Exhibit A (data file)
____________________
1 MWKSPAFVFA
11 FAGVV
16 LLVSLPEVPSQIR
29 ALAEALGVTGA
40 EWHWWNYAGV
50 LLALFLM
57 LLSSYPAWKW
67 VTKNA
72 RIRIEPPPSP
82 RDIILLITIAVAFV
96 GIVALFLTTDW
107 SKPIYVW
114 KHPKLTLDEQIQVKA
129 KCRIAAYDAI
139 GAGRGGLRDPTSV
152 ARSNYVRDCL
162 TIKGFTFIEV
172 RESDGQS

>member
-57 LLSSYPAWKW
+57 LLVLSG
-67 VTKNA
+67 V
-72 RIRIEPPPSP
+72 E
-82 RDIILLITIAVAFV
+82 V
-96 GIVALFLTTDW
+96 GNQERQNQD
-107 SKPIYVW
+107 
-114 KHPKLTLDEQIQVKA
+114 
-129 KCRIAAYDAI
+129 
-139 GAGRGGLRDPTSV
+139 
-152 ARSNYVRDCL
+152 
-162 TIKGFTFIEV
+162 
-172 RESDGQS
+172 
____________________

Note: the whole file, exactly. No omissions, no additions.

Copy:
1 MWKSPAFVFA
11 FAGVV
16 LLVSLPEVPSQIR
29 ALAEALGVTGA
40 EWHWWNYAGV
50 LLALFLM
57 LLSSYPAWKW
67 VTKNA
72 RIRIEPPPSP
82 RDIILLITIAVAFV
96 GIVALFLTTDW
107 SKPIYVW
114 KHPKLTLDEQIQVKA
129 KCRIAAYDAI
139 GAGRGGLRDPTSV
152 ARSNYVRDCL
162 TIKGFTFIEV
172 RESDGQS

>member
-57 LLSSYPAWKW
+57 LLVLSG
-67 VTKNA
+67 V
-72 RIRIEPPPSP
+72 E
-82 RDIILLITIAVAFV
+82 V
-96 GIVALFLTTDW
+96 GNQERQNQD
-107 SKPIYVW
+107 
-114 KHPKLTLDEQIQVKA
+114 
-129 KCRIAAYDAI
+129 
-139 GAGRGGLRDPTSV
+139 
-152 ARSNYVRDCL
+152 
-162 TIKGFTFIEV
+162 
-172 RESDGQS
+172 